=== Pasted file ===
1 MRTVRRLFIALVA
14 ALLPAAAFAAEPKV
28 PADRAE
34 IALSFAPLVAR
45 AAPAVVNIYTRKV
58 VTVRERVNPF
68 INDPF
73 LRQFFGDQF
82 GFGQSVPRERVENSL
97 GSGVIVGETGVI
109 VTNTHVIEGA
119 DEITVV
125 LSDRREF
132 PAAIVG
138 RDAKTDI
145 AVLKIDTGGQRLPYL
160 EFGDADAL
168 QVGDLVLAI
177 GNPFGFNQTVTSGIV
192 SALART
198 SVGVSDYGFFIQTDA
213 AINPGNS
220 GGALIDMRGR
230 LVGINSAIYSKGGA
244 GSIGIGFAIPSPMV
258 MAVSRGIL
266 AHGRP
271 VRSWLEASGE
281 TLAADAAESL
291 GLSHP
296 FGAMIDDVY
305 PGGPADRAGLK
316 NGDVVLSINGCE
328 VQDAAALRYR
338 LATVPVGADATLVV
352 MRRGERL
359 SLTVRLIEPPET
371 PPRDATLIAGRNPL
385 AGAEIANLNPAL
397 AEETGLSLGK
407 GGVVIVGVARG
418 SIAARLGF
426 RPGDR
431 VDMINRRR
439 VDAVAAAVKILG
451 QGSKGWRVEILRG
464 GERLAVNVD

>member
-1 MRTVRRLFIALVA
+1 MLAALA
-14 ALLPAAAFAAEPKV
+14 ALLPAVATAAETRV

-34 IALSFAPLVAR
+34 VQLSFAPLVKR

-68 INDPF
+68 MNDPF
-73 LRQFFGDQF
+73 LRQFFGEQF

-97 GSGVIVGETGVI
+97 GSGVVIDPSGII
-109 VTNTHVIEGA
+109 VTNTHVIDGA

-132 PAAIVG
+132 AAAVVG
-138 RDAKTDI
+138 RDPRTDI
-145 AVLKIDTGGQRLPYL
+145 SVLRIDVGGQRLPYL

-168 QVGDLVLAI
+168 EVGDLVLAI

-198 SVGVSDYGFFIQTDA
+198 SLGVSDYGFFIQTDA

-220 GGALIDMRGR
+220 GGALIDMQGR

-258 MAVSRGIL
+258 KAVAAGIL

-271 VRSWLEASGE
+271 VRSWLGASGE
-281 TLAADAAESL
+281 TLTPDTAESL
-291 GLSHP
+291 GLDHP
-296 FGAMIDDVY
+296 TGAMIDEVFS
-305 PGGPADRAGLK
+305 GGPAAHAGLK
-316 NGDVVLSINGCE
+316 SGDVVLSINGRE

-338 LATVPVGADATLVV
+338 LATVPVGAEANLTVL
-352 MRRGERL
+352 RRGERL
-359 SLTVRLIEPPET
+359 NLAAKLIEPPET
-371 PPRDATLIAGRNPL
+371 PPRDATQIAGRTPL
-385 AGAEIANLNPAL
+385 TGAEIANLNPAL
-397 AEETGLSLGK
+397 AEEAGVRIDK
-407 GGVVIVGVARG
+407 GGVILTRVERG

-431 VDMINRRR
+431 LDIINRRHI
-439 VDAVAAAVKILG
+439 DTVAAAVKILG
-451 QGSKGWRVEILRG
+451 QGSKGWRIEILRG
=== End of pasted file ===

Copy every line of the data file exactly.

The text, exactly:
1 MRTVRRLFIALVA
14 ALLPAAAFAAEPKV
28 PADRAE
34 IALSFAPLVAR
45 AAPAVVNIYTRKV
58 VTVRERVNPF
68 INDPF
73 LRQFFGDQF
82 GFGQSVPRERVENSL
97 GSGVIVGETGVI
109 VTNTHVIEGA
119 DEITVV
125 LSDRREF
132 PAAIVG
138 RDAKTDI
145 AVLKIDTGGQRLPYL
160 EFGDADAL
168 QVGDLVLAI
177 GNPFGFNQTVTSGIV
192 SALART
198 SVGVSDYGFFIQTDA
213 AINPGNS
220 GGALIDMRGR
230 LVGINSAIYSKGGA
244 GSIGIGFAIPSPMV
258 MAVSRGIL
266 AHGRP
271 VRSWLEASGE
281 TLAADAAESL
291 GLSHP
296 FGAMIDDVY
305 PGGPADRAGLK
316 NGDVVLSINGCE
328 VQDAAALRYR
338 LATVPVGADATLVV
352 MRRGERL
359 SLTVRLIEPPET
371 PPRDATLIAGRNPL
385 AGAEIANLNPAL
397 AEETGLSLGK
407 GGVVIVGVARG
418 SIAARLGF
426 RPGDR
431 VDMINRRR
439 VDAVAAAVKILG
451 QGSKGWRVEILRG
464 GERLAVNVD

>member
-1 MRTVRRLFIALVA
+1 MLAALA
-14 ALLPAAAFAAEPKV
+14 ALLPAVATAAETRV

-34 IALSFAPLVAR
+34 VQLSFAPLVKR

-68 INDPF
+68 MNDPF
-73 LRQFFGDQF
+73 LRQFFGEQF

-97 GSGVIVGETGVI
+97 GSGVVIDPSGII
-109 VTNTHVIEGA
+109 VTNTHVIDGA

-132 PAAIVG
+132 AAAVVG
-138 RDAKTDI
+138 RDPRTDI
-145 AVLKIDTGGQRLPYL
+145 SVLRIDVGGQRLPYL

-168 QVGDLVLAI
+168 EVGDLVLAI

-198 SVGVSDYGFFIQTDA
+198 SLGVSDYGFFIQTDA

-220 GGALIDMRGR
+220 GGALIDMQGR

-258 MAVSRGIL
+258 KAVAAGIL

-271 VRSWLEASGE
+271 VRSWLGASGE
-281 TLAADAAESL
+281 TLTPDTAESL
-291 GLSHP
+291 GLDHP
-296 FGAMIDDVY
+296 TGAMIDEVFS
-305 PGGPADRAGLK
+305 GGPAAHAGLK
-316 NGDVVLSINGCE
+316 SGDVVLSINGRE

-338 LATVPVGADATLVV
+338 LATVPVGAEANLTVL
-352 MRRGERL
+352 RRGERL
-359 SLTVRLIEPPET
+359 NLAAKLIEPPET
-371 PPRDATLIAGRNPL
+371 PPRDATQIAGRTPL
-385 AGAEIANLNPAL
+385 TGAEIANLNPAL
-397 AEETGLSLGK
+397 AEEAGVRIDK
-407 GGVVIVGVARG
+407 GGVILTRVERG

-431 VDMINRRR
+431 LDIINRRHI
-439 VDAVAAAVKILG
+439 DTVAAAVKILG
-451 QGSKGWRVEILRG
+451 QGSKGWRIEILRG